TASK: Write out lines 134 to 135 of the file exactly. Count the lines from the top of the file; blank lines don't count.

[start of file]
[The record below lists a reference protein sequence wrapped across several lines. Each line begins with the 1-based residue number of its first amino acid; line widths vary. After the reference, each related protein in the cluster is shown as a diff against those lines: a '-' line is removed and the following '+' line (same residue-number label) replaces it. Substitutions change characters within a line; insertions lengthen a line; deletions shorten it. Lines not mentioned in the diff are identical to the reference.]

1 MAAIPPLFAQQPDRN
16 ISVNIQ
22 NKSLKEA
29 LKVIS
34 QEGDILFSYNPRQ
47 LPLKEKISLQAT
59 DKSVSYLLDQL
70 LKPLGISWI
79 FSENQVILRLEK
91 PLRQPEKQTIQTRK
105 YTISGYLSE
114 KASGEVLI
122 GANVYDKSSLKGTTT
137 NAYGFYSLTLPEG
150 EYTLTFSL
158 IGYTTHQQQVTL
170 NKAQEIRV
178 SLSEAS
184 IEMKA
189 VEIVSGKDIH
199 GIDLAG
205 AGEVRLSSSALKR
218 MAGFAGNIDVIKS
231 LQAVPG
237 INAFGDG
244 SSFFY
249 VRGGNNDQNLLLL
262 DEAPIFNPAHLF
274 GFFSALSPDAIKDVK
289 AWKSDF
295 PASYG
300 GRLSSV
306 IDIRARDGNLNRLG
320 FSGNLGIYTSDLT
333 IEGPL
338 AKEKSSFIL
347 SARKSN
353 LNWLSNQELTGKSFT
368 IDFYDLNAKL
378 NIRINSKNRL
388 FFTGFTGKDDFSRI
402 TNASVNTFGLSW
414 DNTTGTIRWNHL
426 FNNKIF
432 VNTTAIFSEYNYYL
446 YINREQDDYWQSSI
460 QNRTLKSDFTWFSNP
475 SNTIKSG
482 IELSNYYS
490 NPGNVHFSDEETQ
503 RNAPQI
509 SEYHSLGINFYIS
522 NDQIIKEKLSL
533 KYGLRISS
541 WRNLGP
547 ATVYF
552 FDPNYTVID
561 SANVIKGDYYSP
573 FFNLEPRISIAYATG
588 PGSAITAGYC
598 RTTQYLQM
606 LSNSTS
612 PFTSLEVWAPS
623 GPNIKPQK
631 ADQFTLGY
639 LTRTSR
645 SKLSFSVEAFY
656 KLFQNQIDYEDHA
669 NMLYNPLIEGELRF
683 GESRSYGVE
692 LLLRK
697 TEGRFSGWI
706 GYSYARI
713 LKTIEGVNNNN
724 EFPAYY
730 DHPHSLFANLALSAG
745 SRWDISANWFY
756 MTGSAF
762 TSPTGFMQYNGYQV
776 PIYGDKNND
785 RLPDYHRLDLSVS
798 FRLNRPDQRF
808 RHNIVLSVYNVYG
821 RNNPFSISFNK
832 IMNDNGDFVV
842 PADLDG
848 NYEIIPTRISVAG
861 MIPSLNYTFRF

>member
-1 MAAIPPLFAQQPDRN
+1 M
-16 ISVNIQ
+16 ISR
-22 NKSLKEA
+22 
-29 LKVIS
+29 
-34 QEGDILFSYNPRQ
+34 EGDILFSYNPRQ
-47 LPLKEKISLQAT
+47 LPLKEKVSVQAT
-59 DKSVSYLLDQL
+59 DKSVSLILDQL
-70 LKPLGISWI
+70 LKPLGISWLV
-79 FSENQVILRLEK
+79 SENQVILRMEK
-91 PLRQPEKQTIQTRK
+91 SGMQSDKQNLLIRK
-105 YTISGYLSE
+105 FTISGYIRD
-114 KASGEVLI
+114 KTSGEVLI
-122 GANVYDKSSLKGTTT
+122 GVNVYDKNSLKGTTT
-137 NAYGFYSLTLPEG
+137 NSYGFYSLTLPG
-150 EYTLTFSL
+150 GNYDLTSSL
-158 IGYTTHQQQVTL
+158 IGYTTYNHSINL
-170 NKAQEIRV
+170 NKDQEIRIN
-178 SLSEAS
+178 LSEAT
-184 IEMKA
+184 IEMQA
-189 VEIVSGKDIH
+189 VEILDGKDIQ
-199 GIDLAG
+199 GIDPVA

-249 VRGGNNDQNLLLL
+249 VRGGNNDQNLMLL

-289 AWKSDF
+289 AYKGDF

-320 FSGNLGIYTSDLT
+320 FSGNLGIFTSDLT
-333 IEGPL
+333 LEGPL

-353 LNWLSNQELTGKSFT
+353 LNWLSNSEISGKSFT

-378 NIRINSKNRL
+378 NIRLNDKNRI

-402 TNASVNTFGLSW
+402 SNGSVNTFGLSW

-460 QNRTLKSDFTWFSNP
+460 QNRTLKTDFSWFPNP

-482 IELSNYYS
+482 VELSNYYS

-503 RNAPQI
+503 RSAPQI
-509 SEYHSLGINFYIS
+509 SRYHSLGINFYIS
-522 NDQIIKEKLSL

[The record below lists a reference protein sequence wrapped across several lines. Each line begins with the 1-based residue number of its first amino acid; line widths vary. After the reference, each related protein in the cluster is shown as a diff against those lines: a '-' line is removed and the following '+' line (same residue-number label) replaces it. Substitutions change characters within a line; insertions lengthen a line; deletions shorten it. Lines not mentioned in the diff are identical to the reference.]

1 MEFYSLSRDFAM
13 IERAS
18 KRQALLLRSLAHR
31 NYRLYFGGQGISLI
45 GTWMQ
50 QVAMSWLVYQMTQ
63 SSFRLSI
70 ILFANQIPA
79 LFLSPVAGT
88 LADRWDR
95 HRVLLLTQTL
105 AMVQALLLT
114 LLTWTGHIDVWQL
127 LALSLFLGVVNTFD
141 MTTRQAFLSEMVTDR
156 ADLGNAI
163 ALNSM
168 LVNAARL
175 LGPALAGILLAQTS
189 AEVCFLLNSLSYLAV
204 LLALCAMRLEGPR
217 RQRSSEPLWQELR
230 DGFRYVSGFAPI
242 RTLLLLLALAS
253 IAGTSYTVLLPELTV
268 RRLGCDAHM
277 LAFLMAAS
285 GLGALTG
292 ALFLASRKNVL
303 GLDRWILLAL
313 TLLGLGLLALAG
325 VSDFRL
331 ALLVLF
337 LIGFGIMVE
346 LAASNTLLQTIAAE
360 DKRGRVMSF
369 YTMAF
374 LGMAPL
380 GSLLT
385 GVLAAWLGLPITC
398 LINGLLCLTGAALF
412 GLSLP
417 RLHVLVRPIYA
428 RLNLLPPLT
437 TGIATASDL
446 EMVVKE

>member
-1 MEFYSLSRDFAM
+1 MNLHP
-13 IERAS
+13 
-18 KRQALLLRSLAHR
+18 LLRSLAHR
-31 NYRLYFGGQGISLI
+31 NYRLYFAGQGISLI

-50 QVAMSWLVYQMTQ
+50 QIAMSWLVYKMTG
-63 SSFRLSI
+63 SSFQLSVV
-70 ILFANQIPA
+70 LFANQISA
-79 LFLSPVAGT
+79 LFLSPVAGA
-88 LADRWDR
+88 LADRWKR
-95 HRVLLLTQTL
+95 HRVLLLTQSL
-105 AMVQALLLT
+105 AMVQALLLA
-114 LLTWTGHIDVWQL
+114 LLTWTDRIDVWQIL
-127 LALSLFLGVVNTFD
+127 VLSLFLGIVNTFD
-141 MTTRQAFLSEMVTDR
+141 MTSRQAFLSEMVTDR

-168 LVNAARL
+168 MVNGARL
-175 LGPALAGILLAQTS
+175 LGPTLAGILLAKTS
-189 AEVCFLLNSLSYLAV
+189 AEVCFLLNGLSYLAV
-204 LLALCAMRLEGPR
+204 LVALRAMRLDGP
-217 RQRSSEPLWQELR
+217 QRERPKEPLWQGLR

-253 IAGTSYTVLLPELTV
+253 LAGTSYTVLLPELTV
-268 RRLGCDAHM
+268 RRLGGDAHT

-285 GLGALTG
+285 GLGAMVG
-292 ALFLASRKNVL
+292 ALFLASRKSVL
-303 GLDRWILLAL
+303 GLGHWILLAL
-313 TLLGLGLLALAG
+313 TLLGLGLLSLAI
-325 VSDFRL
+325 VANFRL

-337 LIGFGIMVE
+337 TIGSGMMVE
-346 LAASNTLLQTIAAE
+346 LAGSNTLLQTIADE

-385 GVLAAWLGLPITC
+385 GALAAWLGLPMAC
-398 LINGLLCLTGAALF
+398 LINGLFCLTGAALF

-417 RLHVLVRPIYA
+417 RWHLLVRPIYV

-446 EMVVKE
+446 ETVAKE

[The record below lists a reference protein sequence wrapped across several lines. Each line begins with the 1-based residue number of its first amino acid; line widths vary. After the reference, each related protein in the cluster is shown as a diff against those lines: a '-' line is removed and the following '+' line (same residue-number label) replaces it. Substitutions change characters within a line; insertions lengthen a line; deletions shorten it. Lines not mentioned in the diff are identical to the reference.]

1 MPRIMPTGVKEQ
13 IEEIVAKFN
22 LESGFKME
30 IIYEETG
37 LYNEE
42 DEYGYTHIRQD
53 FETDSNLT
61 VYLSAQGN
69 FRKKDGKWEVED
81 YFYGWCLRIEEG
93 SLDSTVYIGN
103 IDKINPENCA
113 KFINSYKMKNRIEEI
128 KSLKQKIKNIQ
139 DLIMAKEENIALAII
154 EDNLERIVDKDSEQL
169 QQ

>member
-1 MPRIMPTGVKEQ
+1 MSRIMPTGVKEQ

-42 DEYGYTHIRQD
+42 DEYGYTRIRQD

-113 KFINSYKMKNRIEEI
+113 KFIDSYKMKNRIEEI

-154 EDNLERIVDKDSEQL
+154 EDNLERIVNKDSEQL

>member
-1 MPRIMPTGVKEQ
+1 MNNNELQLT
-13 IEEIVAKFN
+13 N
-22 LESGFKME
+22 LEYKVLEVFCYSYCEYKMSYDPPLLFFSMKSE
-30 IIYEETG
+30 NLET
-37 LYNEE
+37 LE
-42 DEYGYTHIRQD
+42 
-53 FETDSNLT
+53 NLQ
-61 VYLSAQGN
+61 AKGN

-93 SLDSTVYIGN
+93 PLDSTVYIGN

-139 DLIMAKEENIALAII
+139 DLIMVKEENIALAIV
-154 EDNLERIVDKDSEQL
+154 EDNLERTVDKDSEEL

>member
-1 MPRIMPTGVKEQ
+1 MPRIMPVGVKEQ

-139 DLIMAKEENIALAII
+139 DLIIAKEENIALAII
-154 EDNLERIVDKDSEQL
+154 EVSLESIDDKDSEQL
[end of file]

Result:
+249 VRGGNNDQNLMLL

-289 AWKSDF